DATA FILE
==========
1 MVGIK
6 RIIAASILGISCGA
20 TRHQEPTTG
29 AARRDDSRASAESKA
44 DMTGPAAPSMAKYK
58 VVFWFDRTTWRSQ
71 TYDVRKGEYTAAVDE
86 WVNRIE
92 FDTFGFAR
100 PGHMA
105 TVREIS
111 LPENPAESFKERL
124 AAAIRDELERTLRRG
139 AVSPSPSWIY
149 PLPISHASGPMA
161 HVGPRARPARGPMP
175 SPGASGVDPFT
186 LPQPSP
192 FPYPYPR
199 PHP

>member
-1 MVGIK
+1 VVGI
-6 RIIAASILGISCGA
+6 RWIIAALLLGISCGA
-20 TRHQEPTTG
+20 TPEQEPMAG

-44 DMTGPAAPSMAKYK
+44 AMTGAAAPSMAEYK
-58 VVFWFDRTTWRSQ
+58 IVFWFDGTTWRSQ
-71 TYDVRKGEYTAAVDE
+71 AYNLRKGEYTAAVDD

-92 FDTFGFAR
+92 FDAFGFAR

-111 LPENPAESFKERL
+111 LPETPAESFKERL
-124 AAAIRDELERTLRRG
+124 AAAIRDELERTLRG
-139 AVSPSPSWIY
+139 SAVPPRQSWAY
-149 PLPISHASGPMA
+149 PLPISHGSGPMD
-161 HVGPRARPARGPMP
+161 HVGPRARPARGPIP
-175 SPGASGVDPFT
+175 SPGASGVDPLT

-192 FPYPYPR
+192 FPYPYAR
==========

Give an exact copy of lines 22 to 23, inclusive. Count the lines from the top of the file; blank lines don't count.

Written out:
-1 MVGIK
+1 VVGI